For many years, corporate bonds have been a stable source of finance for many U.S. companies. Bonds are the central market mechanism used to create and expand businesses. This efficient, market-driven process, when unhindered by government intervention, produces the desired effect of economic growth.
Multinational corporations have been going into serious debt, raising substantial amounts of capital by selling corporate bonds to investment firms. For example, as of 08/2017, Apple’s corporate bond debt was $5.5 billion. As of 06/2017, Microsoft’s debt was $86.2 billion. Amazon’s was $7.7 billion.
Lately, the multinationals have been using the capital raised from bond sales to buy back their stock. According to the S&P Dow Jones Indices, in the 12-month period ending on 03/2016, multinational corporations spent a record $589.4 billion on stock buybacks, beating the previous record of $589.1 billion set in 2007. In 04/2016, Apple stated that it was planning to sell $175 billion in corporate bonds to fund their stock buyback program.
The reason the multinationals are undertaking these massive stock buybacks is that the buybacks reduce the supply of outstanding shares available to the firms investing in those companies. As long as their PE ratios remain stable, this strategy will drive share prices higher.
The multinationals also invest significant amounts of capital into dividend payouts. In 02/2016, Apple raised a total of $12 billion in corporate bond sales. All of that capital was paid out in dividends to shareholders.
The payouts attract investors who want to buy the stocks of multinationals with positive earnings expectations in order to receive secure, long-term dividends. The demand created by the generous payouts has resulted in regular share price increases.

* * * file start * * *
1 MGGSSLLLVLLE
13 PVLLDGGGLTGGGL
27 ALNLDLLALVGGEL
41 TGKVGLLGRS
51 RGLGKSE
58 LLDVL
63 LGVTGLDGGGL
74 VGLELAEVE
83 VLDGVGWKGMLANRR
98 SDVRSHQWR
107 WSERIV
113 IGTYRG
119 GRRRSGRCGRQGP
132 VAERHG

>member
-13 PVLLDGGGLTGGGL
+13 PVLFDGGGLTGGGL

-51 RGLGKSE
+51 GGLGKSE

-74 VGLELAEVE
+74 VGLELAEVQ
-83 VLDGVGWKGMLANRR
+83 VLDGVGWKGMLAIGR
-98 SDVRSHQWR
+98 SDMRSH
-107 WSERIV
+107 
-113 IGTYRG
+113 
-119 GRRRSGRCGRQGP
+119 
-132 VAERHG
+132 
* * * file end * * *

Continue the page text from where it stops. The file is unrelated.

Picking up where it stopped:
The rankings of companies within the S&P 500 index are based upon the component weight of each company. Component weight is the market capitalization of the company compared to the total market capitalization of the S&P 500 index.
As of 05/10/ 2017, the top 4 companies in the S&P 500 by component weight were:
Because these companies are so large, their valuations affect the entire S&P 500 index. As of 08/22/2017, the median PE ratio of the S&P 500 was 14.66 times earnings. The PE ratio of the S&P 500 was 24.65 times earnings. That’s 168% above the median valuation.
As of 08/22/2017, the PE ratios of these companies were all higher than the median valuation of the S&P 500: Apple at 18.11, Microsoft at 27.03, Amazon at 181.41 and Facebook at 42.22.
The four top multinationals’ stock valuations confirm that their dual strategy of buybacks and dividend payouts has worked, enriching the majority shareholders in the process.
If the multinationals continue selling bonds and using the capital to artificially inflate their stock prices, eventually one or more of those companies will be forced to discontinue that strategy. This is because if a multinational continues to borrow money to inflate their stock price, it is inevitable that the borrowing will eventually increase their debt/equity ratio to an unacceptable level and their stock price will take a hit.
When a multinational company reaches the point where it cannot borrow any more money, the continual share price increases of that company will cease. When big investment firms with large stakes in that company realize that their profit window has closed, they will respond by quickly unloading all their stocks and bonds in an attempt to take profits before prices tank.
The failure of just one U.S. multinational company will cause every investment firm to dump all of their multinational stock holdings because all of those companies have artificially high PE ratios.
Here’s a list of the sectors in the S&P 500 with average PE ratios higher than the median valuation:
This data proves how widespread the artificially inflated stock prices of the multinational companies have become, making them all vulnerable to a selloff.
Robert Steven Ingebo, is president of FRI CorporationCommenting Policy
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